Plant Profile: Strawberry

Plant profile: Strawberry

Fragaria x Ananassa, common garden strawberry

 

Strawberries, along with raspberries, are actually part of the rose family. They contain high

levels of vitamin C, and are a good source of manganese. As you might guess from their vivid

red color, strawberries are full of antioxidants, which help to counter inflammation in the body.

The common garden strawberry we are familiar with should not be confused with mock

strawberry, Potentilla Indica, also known as Duchesnea Indica. This wild plant does have edible

fruits that closely resemble miniature strawberries, but they have little to no flavor. Please be

cautious when gathering wild foods, and take care to properly identify before eating. It is always

best to err on the side of caution.

 

There is however a small variety of wild European strawberries, called alpine strawberries

(Fragaria vesca), which bear very flavorful little fruit and can grow well in our area if planted.

Additionally, they can tolerate more shade and fog than typical garden strawberries. They are

fairly easy to find. Might be a good choice if you are thinking of growing your own strawberries

at home.

 

On that note, an expert coastal California gardener, Pam Peirce, recommends steering clear of

those 'strawberry pots’ with multiple openings. If you want more information regarding

homegrown strawberries be sure to reference the latest edition of her book, Golden Gate

Gardening.

There are two main kinds of strawberry varieties. The “June­ bearing” or “short day” types, have

a short early season. In California, this variety actually begins to bear long before June ­

commonly in April they will start showing up in farmer's markets. But they can sometimes be

harvested as early as fall, winter, and early spring, where winters are mildest (mostly in

Southern California). Then there are “day neutral” types, which will continuously produce unless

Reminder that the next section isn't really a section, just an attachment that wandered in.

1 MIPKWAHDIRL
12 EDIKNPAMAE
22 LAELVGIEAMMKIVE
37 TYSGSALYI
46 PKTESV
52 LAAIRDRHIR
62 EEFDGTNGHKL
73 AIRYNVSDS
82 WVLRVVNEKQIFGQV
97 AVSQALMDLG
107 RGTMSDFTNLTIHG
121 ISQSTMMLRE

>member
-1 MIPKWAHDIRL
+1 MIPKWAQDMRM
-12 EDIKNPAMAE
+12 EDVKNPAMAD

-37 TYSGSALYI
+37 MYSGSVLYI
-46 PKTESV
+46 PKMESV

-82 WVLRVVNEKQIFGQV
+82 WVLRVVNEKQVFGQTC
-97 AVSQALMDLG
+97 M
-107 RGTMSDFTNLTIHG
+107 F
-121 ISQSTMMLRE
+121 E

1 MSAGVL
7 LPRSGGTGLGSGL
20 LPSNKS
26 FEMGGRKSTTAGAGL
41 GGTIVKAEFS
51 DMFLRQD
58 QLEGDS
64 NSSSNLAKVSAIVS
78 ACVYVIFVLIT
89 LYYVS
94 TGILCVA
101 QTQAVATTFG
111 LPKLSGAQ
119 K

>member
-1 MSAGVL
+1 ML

temperatures get too high.

Homegrown strawberries require sunny spots, warm weed­free soil, water delivered right to the

roots (not the leaves!), and a steady supply of nitrogen. They are not hard to grow but be

prepared to defend them from hungry birds and other creatures. Mesh netting can be helpful

when used to cover plants.

There are two common large scale methods ­ plasticulture, for annual plantings, or perennial

beds, where plants are given a few seasons then discarded. In plasticulture, irrigation lines run

along the plants underneath a layer of black plastic which surrounds the bed. Each year before

they are planted, the soil of these beds is intensively fumigated to prevent pests and diseases,

and after harvest the plants are plowed into the ground. The fumigation process kills every living

thing in it's path.

In conventional agriculture strawberries are one of the most contaminated crops due to the

concentration of chemicals used ­ an average 300 lbs per acre. Some of the chemicals used to

treat strawberries have been linked to cancer and reproductive organ damage, some are

banned in other countries.

EWG, the Environmental Working Group, annually lists the “Dirty Dozen” crops that are

important to buy organic due to health risks from pesticide residue and strawberries continue to

top the list. They are sitting at #1 on the 2016 Dirty Dozen.

The good news is that there are plenty of places nearby to get organically grown strawberries if

you don't plan on growing them. We encourage you to get out to a farmer's market for the

freshest, most flavorful berries available. Or pick your own and enjoy a day at the farm!

 

 

 

STRAWBERRIES & VANILLA CASHEW CREAM

Wash a pint or two of organic strawberries and chill in fridge.

Blend a big handful of organic cashews with water, a pitted date or two (or a splash of maple

syrup), and a dash of vanilla extract (1⁄4­1⁄2 tsp to start, add more if you like, don't overdo it).

Blend until smooth.

Dip freshly washed, chilled berries in cream ­ a super easy dreamy dessert!

For fancy presentation, try slicing berries in half, arranging on a plate, and spooning a dollop of

cashew cream into the center of each berry.

Try topped with a blueberry or small piece of chocolate. Oh yes.

Links to local organic strawberries: please contact the farms directly for u­pick details

 

Swanton Berry Farm

U­pick Sundays now open!

http://www.swantonberryfarm.com

 

Live Earth Farm

http://www.liveearthfarm.net

 

Santa Cruz Farmer's markets

http://www.santacruzfarmersmarket.org

 

Market info:

Tuesdays

2:30­6:30

120 Russell Ave, Felton

 

Wednesdays

1:30­5:30

Cedar St & Lincoln St, Santa Cruz

 

Saturdays

9­1

King's Village Dr, Scotts Valley Community Center, Scott's Valley

9­1

Western Dr & Mission St, Santa Cruz

 

Sundays

9­1

15th & Eastcliff Dr, Live Oak

 

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REFERENCES/ RESOURCES

Kku (2016, 6/20) Strawberry. Retrieved from https://en.m.wikipedia.org/wiki/Strawberry

Peirce, Pam (2010) Golden Gate Gardening. Seattle, WA: Sasquatch Books.

Walker, Bill/ Linda, Sonya (2016, 6/20) Pesticides + Poison Gases = Cheap, Year­Round

Strawberries. Retrieved from https://www.ewg.org/foodnews/mobile/

Image credits:

botanical illustration

www.pinterest.com

mock strawberries

https://en.m.wikipedia.org/wiki/Mock_strawberry

alpine strawberries

www.etsy.com

strawberries with cashew cream:

www.namelymarly.com